It isn't unusual these days to hear about someone claiming that a bad hard start in life is the reason they have gone off the straight path. It may seem like a good excuse, but one of Craig's favorite sons wouldn't have agreed at all.
Born May 20, 1892, in Bottineau, North Dakota, Leon S. "Ted" McCandless was motherless by the time he was 4, and he was sent to live with his maternal grandmother in Pennsylvania. Within a few years, she became too ill to care for him, and the young boy found himself in an orphanage at age ten. The next two years were unhappy ones for young McCandless until he took his life into his own hands.
On the day he turned 12, Ted left the orphanage and headed west. He spent time on a Nebraska ranch, working for room and board and then moved farther west to Encampment, Wyo. where he got a job as a shop helper in the booming frontier town. He worked seven days a week and 12 hours each day for a salary of $1.50 a day.
Two years later, he arrived in Craig in 1908, making his way through 18" of October snow. He found a job on the Haughey ranch, again working for room and board so that he could attend high school. He graduated in 1912 and continued working for the Haughey family the next three summers as he was studying at Colorado State University.
Even at a young age, the people of Craig recognized that there was an admirable determination in the young man:
"An exhibition of nerve seldom seen was noted on Main Street in town Saturday when one of the Haughey teams, containing a partly broken colt, ran away. The team was in charge of Ted McCandless and the fracas began in front of Howard's store. Ted happened to be standing on the ground near the horses' heads when the colt became frightened and began to plunge. He seized it by the bridle but was unable to control it. They ran around the bank corner, missing the bridge across the gulley, and straddled a buggy in front of Matthew's stable, with Ted still hanging to the bridle. Here they stopped for a moment, and several men rushed to Ted's assistance, giving him a chance to get in the wagon and get hold of the lines, when he discovered that one of them had become fastened in the backband of the harness and the horses being still excited began to run again. Ted climbed out on the wagon tongue, with the horses going at full speed, and finally succeeded in unfastening the rein, climbed back into the wagon and reached home without further mishap.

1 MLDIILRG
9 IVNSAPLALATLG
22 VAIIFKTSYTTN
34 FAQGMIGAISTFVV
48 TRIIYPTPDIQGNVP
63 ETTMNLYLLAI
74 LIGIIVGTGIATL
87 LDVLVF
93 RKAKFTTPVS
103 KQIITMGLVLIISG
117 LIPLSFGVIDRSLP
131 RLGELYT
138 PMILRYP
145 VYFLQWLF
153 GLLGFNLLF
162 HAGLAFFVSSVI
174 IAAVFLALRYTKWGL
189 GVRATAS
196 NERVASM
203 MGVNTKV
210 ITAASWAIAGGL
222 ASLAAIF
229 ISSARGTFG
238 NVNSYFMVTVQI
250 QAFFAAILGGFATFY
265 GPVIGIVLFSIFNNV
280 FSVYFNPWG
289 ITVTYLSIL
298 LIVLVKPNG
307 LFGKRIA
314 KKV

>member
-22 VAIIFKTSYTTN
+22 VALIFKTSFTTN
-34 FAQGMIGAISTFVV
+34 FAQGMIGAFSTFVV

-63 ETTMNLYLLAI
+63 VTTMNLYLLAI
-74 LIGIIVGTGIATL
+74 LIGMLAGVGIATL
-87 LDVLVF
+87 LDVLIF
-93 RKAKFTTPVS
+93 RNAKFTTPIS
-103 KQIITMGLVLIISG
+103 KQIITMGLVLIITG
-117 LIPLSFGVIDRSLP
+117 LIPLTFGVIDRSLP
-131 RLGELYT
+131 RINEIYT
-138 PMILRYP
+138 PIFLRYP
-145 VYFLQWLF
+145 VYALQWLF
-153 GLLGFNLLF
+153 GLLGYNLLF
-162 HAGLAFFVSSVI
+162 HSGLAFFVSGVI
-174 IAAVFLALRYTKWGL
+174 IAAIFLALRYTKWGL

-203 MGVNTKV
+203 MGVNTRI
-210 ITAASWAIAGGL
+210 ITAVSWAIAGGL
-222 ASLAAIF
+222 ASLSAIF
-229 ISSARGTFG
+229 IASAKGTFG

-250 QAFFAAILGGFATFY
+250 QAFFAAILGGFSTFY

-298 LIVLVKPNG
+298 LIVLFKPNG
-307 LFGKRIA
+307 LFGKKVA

"No damage was done except to the Fortification Creek bridge and some groceries he was taking to the ranch." (Moffat County Courier 1911)
Ted McCandless' skill with animals would serve him - and the Craig community - for many decades after the afternoon drag race. He earned his Doctor of Veterinary Medicine degree in 1917 and returned to Craig to start a practice that would span nearly a century.
While he was still in college, he met the woman who would share his life adventures with him. Jane Grant was also a student in Ft. Collins, and the couple married secretly Dec. 8, 1916, before he graduated. She was born in Leadville on March 1, 1896, but like so many other Leadville natives, would come to embrace Craig and make it her home.
The couple settled into the Breeze St. home that would be theirs for the rest of their lives, and Ted went to work tending to the area's livestock. The couple raised three children, Grant, Neil and Jean who all shared their parents' love of Craig. The family was active in the Congregational Church and other civic organizations.
The practice was small at first, and he took up other interests to fill his days and his wallet. Throughout the following years, he sold cars, worked in real estate and became a partner in the Victory Theater with A.A. Evans, Neil Kimball and Ralph White.
McCandless was a man of many talents and interests, but certainly his best "avocation" was that of partner in the Empire Courier with Charles Stoddard Sr. The two men made an interesting combination, often sharing distinctly different political views. What they did have in common though, was a love of Craig and a desire to see the town prosper. McCandless' "Shot of Scotch" column became a staple of Craig reading material, and he often was quoted in national publications.
In addition to his many jobs around town, McCandless also found time to become a charter member of First Federal Savings and Loan in 1937. He also served 26 continuous years on the Moffat County Selective Service Board, 14 years on the State Board of Agriculture and nine years on the State Water Board.
During his tenure on the Agriculture Board, Ted had the privilege of presenting his son, Neil, his diploma when he followed in his father's footsteps and became a Doctor of Veterinary Medicine in June 1956.
The two men became business partners and built a modern veterinary clinic complete with large animal handling equipment and boarding kennels for pets. Neil operated the clinic after his father retired until he sold it in 2000. He continued practicing veterinary medicine part time for another eight years before he retired in 2008.
The senior McCandless couple enjoyed 56 years of marriage partnership before Ted's death in January 1972. Jane died Jan. 8, 1975, and was buried next to her husband.
Ted McCandless may have had a rough start in life, but he never used that as an excuse. He showed his appreciation years later in an interview when he remembered, "I found the people of Craig to be the kindest people that I ever knew. They took me right into their hearts and homes." (Craig Daily Press July 15, 1971)
He stands as a great example of community involvement and a life well lived.
Shannan Koucherik may be reached at email@example.com